As the decade’s dust settled, the final Yankee starting pitcher tally reached 62. Nine players made just one start for the Bombers, and another seven drew the ball for two starts only. We’ll get to them later. Below is the table of all Yankee starters who made 10 or more starts as well as their overall numbers. Due to the limitations of David Pinto’s Day-by-Day Database and the Baseball-Reference Play Index, I couldn’t break out these pitchers’ starters-only numbers in any reasonable amount of time.
The bottom of this chart is a scary sight indeed. Al Leiter, Randy Keisler, Kei Igawa, Shawn Chacon, Sidney Ponson, Carl Pavano, Denny Neagle, Darrell Rasner and Jeff Weaver all made enough starts to give me nightmares today. The ninth and tenth slots — Jaret Wright and Kevin Brown — are illustrative of why the Yanks suffered through five years of postseason futility.
To find the true stars of the decade, we have to look at the top of the list. For a few years, Chien-Ming Wang was as good as it gets for the Yanks. Now he’s a non-tendered free agent trying to come back from shoulder surgery and a bad foot injury. El Duque and David Wells were both stand-out starters during their peak years, but the two made just 82 and 61 starts respectively this decade. Roger Clemens made 144 starts, and while his 117 ERA+ as a Yankee leads the list of those we’re considering, his total output doesn’t match that of those who lead the list.
And so we are left with two candidates for pitcher of the decade. Do we give the award to Andy Pettitte or to Mike Mussina? On the one hand, Pettitte won two World Series with the Yanks and gave us a 2009 to remember. Mike Mussina, through no fault of his own, captured zero World Series titles. On sentimentality and rings, Pettitte has the upper hand.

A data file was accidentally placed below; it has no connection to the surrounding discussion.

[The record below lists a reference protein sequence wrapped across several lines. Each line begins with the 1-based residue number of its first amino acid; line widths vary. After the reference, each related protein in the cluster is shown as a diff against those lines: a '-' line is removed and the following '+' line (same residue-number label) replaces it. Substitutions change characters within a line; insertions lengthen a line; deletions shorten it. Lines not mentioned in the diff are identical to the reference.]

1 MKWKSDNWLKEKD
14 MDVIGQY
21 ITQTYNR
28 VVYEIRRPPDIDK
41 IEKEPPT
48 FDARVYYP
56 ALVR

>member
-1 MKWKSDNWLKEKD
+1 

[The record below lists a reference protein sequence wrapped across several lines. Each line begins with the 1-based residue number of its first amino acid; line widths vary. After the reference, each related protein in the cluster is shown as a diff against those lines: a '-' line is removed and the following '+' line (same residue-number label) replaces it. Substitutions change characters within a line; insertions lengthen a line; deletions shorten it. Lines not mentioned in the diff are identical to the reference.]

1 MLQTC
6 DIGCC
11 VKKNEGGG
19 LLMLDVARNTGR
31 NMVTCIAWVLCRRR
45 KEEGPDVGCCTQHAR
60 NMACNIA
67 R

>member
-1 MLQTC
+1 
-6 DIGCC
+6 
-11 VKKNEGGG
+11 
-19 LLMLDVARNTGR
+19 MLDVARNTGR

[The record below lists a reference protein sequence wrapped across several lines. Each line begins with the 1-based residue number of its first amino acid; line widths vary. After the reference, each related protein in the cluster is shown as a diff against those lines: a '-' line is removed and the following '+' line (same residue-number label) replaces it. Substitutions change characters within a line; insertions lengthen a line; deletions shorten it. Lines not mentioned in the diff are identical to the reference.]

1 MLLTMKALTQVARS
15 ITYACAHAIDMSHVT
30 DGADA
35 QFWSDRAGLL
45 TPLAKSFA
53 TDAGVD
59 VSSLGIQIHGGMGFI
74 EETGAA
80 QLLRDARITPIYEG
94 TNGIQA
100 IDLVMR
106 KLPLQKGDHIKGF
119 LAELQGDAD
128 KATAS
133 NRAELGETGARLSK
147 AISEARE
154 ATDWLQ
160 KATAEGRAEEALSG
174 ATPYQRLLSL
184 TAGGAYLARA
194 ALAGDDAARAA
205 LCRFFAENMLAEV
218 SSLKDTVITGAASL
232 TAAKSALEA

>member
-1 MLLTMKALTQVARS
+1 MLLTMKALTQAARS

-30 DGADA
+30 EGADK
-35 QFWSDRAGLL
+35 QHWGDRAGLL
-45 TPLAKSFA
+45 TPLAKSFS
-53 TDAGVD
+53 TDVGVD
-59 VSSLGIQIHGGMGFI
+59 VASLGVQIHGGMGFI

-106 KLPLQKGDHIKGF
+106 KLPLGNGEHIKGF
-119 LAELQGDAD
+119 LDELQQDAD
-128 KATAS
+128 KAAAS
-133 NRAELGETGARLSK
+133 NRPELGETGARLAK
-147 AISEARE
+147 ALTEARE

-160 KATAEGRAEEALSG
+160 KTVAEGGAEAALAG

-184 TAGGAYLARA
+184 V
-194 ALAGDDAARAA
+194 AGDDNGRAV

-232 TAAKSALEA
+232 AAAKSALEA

But numerically, can Andy take the cake? Outside of pick-offs — 36 for Pettitte against two for Moose — Mike’s numbers are seemingly better across the board. He has an ERA edge of 0.28 runs and leads in the ERA+ race 114-110. He struck out 7.41 per 9 IP while Andy K’d just 6.69 per 9 innings. His 4.02 K/BB ratio is better than Pettitte’s 2.51 figure by a significant amount. Mussina gave up nearly 0.25 more home runs per 9 innings than Andy, and Pettitte’s .638 winning percentage is slightly higher than Mussina’s .631 mark. Wins, though, aren’t exactly the best metric of pitching success.
So in the end, I’m left with a choice. Does Mike Mussina win on the strength of his 2001, 2003 and 2008 seasons as well as his relief appearance in Game 7 of the 2003 ALCS? Does Andy Pettitte carry the decade on his World Series prowess and bulldog mentality? I might give the slight edge to Pettitte while recognizing that Mussina in his prime was a better pitcher, but it wouldn’t be wrong to do otherwise. As the new decade dawns, CC Sabathia and perhaps a young hurler named Joba or Phil could inherit this mantle. For now, the two old bulldogs can fight it out.
After the jump, a complete list of all who made nine starts or fewer for the Yankees this decade. Read More→
As the decade draws to a close in just over 14 hours, we continue our Yankees By the Decade retrospective with a move beyond the offense. We start off the look at our pitchers with the easiest of the easiest. Clearly, the reliever of the decade — or the century or all time — is Mariano Rivera. The man saved 397 games for the Yanks and was simply the best.
Mo, however, wasn’t the only pitcher to record a save for the Yanks from 2000-2009. In fact, Yankee pitchers not named Mariano recorded 77 saves throughout the decade. Who were these pitchers who stole saves from Mo and what exactly were their stories? Let’s take a look.
For the most part, these non-Rivera relievers who notched a save this decade were interlopers. They were the three-inning guys who protected a big lead. Take, for example, Orlando Hernandez. He pitched the final four innings of the Yanks’ 11-5 win over the Mets on June 28, 2002 for his save of the decade. Meanwhile, Chien-Ming Wang, the Yanks’ erstwhile, ace recorded a save on June 3, 2006 when he recorded two outs in the tenth on a night when Mariano Rivera was simply unavailable.